Recently, ultrasound-guided catheter placement is demonstrated to be a easiest method for acknowledging the direction of catheter tip, needle and guide wire during the entire catheterizing process [7]. The malposition of the catheter can be prevented by avoiding the left internal jugular/subclavian vein cannulation, limiting the depth of insertion of the guidewire and corrent using of J-shaped guidewire [7,8]. If well trained and properly utilized, ultrasound guidance can increase the success rate, shorten the procedure time and decrease the complication.

In summary, CVC may late migrate and lead to severe complications though initially correct placed. Careful review of early post-catheterization chest radiography and communication with the physician can prevent such an unfortunate event. If there is any problem during the central venous catheterization, ultrasonography can be used for optimal catheter placement and prevention of complications.

Authors' Contributions

Yiheng Wang conceived, researched, and drafted the manuscript. Lixian He performed the literature review and postoperative follow-up. Xiaoling Hu and Zhigang Zhou took charge of anesthetic task. Hong Zhou provided the relevant radiographic images. All authors read and approved the final manuscript.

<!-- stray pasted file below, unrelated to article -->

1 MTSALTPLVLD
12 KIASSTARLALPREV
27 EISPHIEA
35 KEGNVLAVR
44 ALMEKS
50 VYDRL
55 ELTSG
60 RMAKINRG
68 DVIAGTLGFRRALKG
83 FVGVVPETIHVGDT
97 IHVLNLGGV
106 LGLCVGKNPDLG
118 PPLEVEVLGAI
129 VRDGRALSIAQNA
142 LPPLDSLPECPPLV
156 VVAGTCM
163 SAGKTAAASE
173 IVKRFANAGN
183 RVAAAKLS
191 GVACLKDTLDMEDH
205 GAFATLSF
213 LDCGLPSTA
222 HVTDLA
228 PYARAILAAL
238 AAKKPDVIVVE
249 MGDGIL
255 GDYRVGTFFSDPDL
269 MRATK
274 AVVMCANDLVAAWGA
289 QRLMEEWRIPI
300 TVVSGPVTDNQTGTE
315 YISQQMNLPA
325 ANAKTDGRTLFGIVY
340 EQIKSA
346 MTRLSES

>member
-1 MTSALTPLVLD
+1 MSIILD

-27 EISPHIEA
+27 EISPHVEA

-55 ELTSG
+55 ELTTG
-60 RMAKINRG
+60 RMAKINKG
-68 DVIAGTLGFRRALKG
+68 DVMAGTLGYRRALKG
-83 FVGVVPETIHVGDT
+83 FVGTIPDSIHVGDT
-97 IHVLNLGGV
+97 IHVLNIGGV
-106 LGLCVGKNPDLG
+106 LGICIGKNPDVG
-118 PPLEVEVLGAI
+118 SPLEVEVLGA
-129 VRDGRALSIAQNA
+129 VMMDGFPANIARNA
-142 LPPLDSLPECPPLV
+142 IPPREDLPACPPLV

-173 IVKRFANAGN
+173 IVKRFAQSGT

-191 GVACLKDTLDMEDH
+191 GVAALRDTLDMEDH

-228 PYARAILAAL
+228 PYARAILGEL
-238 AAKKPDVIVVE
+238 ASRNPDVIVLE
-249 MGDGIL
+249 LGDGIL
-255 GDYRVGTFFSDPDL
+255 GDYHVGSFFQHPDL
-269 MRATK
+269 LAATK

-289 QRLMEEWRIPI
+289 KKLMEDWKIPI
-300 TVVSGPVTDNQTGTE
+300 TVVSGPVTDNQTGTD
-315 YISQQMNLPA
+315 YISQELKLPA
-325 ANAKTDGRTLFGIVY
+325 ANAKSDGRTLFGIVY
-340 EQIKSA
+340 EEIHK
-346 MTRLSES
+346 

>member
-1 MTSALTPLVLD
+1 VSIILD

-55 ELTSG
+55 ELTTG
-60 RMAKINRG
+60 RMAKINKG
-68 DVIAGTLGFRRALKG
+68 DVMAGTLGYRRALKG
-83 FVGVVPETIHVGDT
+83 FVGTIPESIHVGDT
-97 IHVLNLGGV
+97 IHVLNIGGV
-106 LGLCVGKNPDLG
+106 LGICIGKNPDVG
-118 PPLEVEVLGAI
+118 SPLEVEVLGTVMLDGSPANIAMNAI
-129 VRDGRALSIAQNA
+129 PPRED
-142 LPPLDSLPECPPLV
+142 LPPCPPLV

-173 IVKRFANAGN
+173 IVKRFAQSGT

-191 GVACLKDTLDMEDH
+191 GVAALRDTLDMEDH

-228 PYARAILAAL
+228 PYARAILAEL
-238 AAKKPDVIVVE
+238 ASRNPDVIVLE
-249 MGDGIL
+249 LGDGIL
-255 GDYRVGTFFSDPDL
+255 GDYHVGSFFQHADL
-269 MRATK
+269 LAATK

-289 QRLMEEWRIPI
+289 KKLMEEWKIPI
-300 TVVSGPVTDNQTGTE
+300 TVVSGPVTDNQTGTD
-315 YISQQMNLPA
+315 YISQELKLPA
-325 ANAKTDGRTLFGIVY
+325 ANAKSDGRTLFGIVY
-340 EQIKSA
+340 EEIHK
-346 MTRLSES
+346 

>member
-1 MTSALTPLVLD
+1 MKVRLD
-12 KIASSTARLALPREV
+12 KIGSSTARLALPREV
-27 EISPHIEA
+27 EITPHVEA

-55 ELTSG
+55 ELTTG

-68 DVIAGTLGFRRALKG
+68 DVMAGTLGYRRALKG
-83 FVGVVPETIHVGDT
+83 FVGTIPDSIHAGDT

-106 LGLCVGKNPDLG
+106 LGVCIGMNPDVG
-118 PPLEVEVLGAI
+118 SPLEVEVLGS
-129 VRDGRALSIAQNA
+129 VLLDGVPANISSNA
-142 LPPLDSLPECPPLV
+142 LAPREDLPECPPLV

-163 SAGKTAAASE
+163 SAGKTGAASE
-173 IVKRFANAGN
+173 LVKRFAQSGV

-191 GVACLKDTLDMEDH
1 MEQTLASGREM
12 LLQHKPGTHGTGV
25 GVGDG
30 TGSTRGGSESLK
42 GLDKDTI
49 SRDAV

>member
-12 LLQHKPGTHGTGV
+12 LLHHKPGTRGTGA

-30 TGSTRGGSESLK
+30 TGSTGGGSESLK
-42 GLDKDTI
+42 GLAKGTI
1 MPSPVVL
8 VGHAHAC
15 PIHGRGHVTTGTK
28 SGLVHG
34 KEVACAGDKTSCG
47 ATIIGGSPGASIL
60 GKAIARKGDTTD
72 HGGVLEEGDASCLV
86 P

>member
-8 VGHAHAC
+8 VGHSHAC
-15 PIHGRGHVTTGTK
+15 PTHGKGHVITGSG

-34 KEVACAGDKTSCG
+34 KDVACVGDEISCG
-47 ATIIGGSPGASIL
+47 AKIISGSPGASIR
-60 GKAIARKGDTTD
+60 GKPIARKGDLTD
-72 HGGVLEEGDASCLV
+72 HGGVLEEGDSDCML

1. Ruesch S, Walder B, Tramer MR (2002) Complications of central venous catheters: internal jugular versus subclavian access--a systematic review. Crit Care Med 30: 454-460.

  2. Singh GP, Prabhakar H, Reddy BK (2012) Malposition of internal jugular vein catheter into contralateral internal jugular vein: An uncommon position. Indian J Anaesth 56: 205-207.

  3. Sandroni C, Pirronti T, Tortora F, Santangelo S, Rinaldi P, et al. (2003) Unusual central venous catheter malposition into the left internal mammary vein: a case report. Intensive Care Med 29: 2338-2339.

  4. Bankier AA, Mallek R, Wiesmayr MN, Fleischmann D, Kranz A, et al. (1997) Azygos arch cannulation by central venous catheters: radiographic detection of malposition and subsequent complications. J Thorac Imaging 12: 64-69.

  5. Jahagirdar SM, Laxmimani, Athiraman U, Ravishankar M (2013) Migration of subclavian venous catheter tip: Patient positioning in ICU makes a difference. Indian J Crit Care Med 17: 193-194.

  6. Rasuli P, Hammond DI, Peterkin IR (1992) Spontaneous intrajugular migration of long-term central venous access catheters. Radiology 182: 822-824.

  7. Denys BG, Uretsky BF, Reddy PS (1993) Ultrasound-assisted cannulation of the internal jugular vein. A prospective comparison to the external landmark-guided technique. Circulation 87: 1557-1562.

  8. Wu SY, Ling Q, Cao LH, Wang J, Xu MX, et al. (2013) Real-time two-dimensional ultrasound guidance for central venous cannulation: a meta-analysis. Anesthesiology 118: 361-375.